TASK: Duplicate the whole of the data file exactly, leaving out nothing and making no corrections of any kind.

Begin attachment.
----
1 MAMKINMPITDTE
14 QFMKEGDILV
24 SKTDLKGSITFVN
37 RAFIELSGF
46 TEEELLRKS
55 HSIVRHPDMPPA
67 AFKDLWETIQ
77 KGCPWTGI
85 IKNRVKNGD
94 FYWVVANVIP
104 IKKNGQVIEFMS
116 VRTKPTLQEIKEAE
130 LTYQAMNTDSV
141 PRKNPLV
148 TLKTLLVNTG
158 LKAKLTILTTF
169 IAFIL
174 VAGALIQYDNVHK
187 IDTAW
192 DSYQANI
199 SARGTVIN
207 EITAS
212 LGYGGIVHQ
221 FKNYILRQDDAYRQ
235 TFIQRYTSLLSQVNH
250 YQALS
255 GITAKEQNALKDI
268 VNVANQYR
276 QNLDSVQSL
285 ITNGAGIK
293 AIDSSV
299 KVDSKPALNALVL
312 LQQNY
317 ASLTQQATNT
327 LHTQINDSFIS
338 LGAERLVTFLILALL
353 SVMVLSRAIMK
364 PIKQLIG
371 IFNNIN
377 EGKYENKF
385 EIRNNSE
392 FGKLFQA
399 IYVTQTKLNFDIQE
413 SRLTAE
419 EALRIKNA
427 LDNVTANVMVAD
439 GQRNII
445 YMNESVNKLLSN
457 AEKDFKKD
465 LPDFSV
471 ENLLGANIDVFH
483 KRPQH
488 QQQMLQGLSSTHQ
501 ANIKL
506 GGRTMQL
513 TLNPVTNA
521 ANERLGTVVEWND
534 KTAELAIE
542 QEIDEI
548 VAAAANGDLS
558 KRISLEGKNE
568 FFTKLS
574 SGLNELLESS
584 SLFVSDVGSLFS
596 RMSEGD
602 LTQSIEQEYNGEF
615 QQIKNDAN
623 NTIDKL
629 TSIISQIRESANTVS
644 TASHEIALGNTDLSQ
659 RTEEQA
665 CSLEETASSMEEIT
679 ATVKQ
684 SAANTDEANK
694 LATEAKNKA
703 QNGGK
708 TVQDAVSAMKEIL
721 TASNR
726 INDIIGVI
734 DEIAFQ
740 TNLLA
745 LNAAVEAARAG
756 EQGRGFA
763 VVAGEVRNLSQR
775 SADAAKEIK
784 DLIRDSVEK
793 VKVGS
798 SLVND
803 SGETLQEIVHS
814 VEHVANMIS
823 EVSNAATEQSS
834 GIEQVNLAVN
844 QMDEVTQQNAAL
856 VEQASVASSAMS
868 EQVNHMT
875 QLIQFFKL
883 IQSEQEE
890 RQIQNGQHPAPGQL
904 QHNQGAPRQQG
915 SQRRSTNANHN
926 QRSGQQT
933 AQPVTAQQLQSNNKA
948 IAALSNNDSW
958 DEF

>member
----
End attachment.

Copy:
1 MAMKINMPITDTE
14 QFMKEGDILV
24 SKTDLKGSITFVN
37 RAFIELSGF
46 TEEELLRKS
55 HSIVRHPDMPPA
67 AFKDLWETIQ
77 KGCPWTGI
85 IKNRVKNGD
94 FYWVVANVIP
104 IKKNGQVIEFMS
116 VRTKPTLQEIKEAE
130 LTYQAMNTDSV
141 PRKNPLV
148 TLKTLLVNTG
158 LKAKLTILTTF
169 IAFIL
174 VAGALIQYDNVHK
187 IDTAW
192 DSYQANI
199 SARGTVIN
207 EITAS
212 LGYGGIVHQ
221 FKNYILRQDDAYRQ
235 TFIQRYTSLLSQVNH
250 YQALS
255 GITAKEQNALKDI
268 VNVANQYR
276 QNLDSVQSL
285 ITNGAGIK
293 AIDSSV
299 KVDSKPALNALVL
312 LQQNY
317 ASLTQQATNT
327 LHTQINDSFIS
338 LGAERLVTFLILALL
353 SVMVLSRAIMK
364 PIKQLIG
371 IFNNIN
377 EGKYENKF
385 EIRNNSE
392 FGKLFQA
399 IYVTQTKLNFDIQE
413 SRLTAE
419 EALRIKNA
427 LDNVTANVMVAD
439 GQRNII
445 YMNESVNKLLSN
457 AEKDFKKD
465 LPDFSV
471 ENLLGANIDVFH
483 KRPQH
488 QQQMLQGLSSTHQ
501 ANIKL
506 GGRTMQL
513 TLNPVTNA
521 ANERLGTVVEWND
534 KTAELAIE
542 QEIDEI
548 VAAAANGDLS
558 KRISLEGKNE
568 FFTKLS
574 SGLNELLESS
584 SLFVSDVGSLFS
596 RMSEGD
602 LTQSIEQEYNGEF
615 QQIKNDAN
623 NTIDKL
629 TSIISQIRESANTVS
644 TASHEIALGNTDLSQ
659 RTEEQA
665 CSLEETASSMEEIT
679 ATVKQ
684 SAANTDEANK
694 LATEAKNKA
703 QNGGK
708 TVQDAVSAMKEIL
721 TASNR
726 INDIIGVI
734 DEIAFQ
740 TNLLA
745 LNAAVEAARAG
756 EQGRGFA
763 VVAGEVRNLSQR
775 SADAAKEIK
784 DLIRDSVEK
793 VKVGS
798 SLVND
803 SGETLQEIVHS
814 VEHVANMIS
823 EVSNAATEQSS
834 GIEQVNLAVN
844 QMDEVTQQNAAL
856 VEQASVASSAMS
868 EQVNHMT
875 QLIQFFKL
883 IQSEQEE
890 RQIQNGQHPAPGQL
904 QHNQGAPRQQG
915 SQRRSTNANHN
926 QRSGQQT
933 AQPVTAQQLQSNNKA
948 IAALSNNDSW
958 DEF

>member